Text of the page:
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PSYC31H3 Lecture Notes - Fanca, Paroxysmal Attack, Dementia

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Konstantine Zakzanis

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Chapter 6 Neuropsychological Examination: Interpretation
- Basic data of examinations = behavioural observation
- In order to get meaningful data of patient’s behaviour need to have made or obtained
reports of many different kinds of observations including historical and demographic
Different kinds of Examination Data : Background Data
- Are essential for providing the context in which current observation can be best understood
- Need developmental and medical history, family background, educational and occupation
accomplishment (or failures), and patient’s current living situation and level of social functioning
- Examiner must taken into account a number of patient variables: sensory and motor status,
altertness cycles and fatigability, medication regimen and likelihood of drug and alcohol
- Importance of background data when interpreting examination observation e.g. test score of
millwright must be at least average but more likely to achieve high average vs. Executive chief at
least high average ability but many would perform at superior level
o But keep in mind motivation to reach goal is important too professor at average
ability vs. Shoe clerk who has exceptional ability
Different kinds of Examination Data : Behavioural Observation
- Naturalistic observation can give useful info about patient’s function outside the formalized,
highly structured and possibly intimidating examination setting
o Rarely done so but reports form nursing personnel or family members may help to
understand what the examiner should look for
- Especially important when justly formal examination finding conclude about person capability
more or less than they actually are this error likely to occur when examiner confounds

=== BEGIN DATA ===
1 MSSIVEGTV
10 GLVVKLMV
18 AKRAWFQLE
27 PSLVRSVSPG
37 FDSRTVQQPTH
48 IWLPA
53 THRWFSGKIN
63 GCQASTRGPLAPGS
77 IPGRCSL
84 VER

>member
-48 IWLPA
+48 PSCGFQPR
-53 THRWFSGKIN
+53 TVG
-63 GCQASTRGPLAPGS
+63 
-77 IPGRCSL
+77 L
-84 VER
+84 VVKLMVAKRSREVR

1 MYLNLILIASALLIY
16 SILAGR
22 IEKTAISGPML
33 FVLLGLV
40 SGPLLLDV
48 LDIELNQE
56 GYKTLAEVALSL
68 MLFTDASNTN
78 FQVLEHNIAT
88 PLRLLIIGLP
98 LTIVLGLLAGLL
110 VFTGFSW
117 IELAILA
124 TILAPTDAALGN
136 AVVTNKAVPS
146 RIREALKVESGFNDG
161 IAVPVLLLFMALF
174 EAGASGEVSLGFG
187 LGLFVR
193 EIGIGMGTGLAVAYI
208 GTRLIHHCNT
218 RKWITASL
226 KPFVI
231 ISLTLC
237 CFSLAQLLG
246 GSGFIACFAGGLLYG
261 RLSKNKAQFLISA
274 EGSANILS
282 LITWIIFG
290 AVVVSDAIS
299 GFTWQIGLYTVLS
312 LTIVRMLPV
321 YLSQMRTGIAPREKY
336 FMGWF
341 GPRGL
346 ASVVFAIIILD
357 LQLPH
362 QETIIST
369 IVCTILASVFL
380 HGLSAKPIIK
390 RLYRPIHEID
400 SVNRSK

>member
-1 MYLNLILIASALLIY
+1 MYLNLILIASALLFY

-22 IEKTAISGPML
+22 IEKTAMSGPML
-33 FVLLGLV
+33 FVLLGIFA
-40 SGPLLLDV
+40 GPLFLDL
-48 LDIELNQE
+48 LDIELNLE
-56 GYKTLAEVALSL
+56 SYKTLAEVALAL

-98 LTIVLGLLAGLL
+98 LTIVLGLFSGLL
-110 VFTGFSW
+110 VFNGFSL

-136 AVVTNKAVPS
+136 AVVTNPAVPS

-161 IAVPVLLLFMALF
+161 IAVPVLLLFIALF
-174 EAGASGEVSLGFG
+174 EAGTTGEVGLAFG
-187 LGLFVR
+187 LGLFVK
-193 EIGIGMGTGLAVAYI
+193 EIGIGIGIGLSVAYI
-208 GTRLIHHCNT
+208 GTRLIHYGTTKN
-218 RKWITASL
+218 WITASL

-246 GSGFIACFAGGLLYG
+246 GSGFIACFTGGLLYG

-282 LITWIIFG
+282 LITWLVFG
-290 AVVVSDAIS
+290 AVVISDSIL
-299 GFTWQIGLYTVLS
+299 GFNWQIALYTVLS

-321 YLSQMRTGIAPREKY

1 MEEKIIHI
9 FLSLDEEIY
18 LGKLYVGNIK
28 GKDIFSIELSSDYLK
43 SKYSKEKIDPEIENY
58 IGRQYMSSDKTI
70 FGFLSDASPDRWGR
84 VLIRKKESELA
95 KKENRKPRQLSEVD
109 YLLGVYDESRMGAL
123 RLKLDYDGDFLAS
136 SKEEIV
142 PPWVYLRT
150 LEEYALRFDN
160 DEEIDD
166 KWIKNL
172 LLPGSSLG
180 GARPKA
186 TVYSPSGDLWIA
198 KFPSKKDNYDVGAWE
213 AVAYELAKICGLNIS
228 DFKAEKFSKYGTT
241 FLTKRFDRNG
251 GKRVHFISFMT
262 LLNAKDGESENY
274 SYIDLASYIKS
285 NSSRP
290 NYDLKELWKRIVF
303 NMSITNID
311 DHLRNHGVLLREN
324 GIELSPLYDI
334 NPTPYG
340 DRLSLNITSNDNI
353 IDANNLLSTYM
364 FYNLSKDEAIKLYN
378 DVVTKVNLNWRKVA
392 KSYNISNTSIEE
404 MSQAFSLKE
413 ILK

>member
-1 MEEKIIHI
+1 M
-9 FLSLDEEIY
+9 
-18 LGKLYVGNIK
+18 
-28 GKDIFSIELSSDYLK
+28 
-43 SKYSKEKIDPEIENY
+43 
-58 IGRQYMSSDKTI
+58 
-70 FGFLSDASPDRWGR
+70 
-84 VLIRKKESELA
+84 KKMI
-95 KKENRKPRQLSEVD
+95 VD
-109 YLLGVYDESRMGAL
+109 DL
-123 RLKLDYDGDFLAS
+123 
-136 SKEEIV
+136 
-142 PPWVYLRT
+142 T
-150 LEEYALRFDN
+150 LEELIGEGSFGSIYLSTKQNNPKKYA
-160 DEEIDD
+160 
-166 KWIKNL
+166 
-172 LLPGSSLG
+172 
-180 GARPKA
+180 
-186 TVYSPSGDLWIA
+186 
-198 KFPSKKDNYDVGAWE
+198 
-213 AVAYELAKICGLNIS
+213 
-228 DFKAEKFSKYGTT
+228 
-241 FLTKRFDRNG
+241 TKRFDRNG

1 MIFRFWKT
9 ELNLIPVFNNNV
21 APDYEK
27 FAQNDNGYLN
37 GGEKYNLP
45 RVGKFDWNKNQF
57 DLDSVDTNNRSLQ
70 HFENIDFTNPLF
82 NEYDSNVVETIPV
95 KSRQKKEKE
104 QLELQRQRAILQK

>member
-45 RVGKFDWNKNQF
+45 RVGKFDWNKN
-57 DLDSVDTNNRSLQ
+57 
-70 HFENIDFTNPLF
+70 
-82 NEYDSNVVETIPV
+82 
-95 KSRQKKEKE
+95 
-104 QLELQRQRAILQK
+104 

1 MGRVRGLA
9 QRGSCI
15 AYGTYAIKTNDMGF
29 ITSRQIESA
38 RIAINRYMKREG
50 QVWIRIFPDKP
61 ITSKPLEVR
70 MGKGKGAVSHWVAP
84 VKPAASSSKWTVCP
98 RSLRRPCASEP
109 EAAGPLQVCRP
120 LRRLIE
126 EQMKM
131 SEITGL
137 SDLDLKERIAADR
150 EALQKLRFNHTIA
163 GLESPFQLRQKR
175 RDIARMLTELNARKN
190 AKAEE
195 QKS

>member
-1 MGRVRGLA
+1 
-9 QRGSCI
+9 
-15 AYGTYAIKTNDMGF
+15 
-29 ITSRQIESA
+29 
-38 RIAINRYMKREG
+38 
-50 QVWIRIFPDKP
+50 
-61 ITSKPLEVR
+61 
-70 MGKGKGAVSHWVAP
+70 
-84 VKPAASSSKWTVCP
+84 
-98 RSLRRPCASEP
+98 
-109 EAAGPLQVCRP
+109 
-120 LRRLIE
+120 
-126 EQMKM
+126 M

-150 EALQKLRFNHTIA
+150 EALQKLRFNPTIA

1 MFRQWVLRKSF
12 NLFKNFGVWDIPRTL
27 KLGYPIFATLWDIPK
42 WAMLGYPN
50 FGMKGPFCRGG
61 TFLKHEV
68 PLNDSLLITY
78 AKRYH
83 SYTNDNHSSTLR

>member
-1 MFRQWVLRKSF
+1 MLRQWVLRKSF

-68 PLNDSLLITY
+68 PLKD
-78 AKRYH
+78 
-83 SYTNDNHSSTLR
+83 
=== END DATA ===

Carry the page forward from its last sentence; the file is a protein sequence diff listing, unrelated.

observed performance w/ ability
o Behavioural characteristics that comprise their adequate and sometimes even excellent
skills are not elicited in usual examination
o E.g. frontal lobe damage show no cognitive deficits but is apparent to people who live
them vs. Others who show deficits but can cope despite it using various strategies
- Patient’s conduct in examination is useful too documented & evaluated as attitudes towards
the examination, conversation or silence, the appropriateness of their demeanour and social
Different kinds of Examination Data : Test Data

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- Testing differ from other psychological data it elicits behaviour samples in a standardized,
replicable, and more or less artificial and restrictive situation
- in the sameness a of test situation for each subject:
o strength is ability to compare the samples b/w individual over to time or w/ expected
performance level
o weakness is that observations are limited to behaviours prompt by test situation
- examiner extrapolates from limited set of observations to the patient’s behaviour in real life
o extrapolations likely to accurate as the observations on which they are based on are
pertinent, precise and comprehensive, as situations are similar and as generalization are
- Most case examiner rely on their common sense judgements and their piratical experience in
their making test-based predictions about a patient’s real-life functioning
o Studies on predictive validity and ecological validity of tests show many have good
predictive relationship w/ variety of disease characteristic
Quantitative and Qualitative Data
- Observation expressed as either numerically (=quantities data) or descriptively (=qualitative
- 2 approaches:
- 1) Actuarial system exemplifies the quantitative method relies on scores, derived indices and
score relationships for diagnostic predictions
- 2) Clinical approach based on richly described observations w/out objective standardization
- Together provide the observational frames of reference and techniques for taking into account,
documenting and communicating the complexity, variability and subtleties of patient behaviour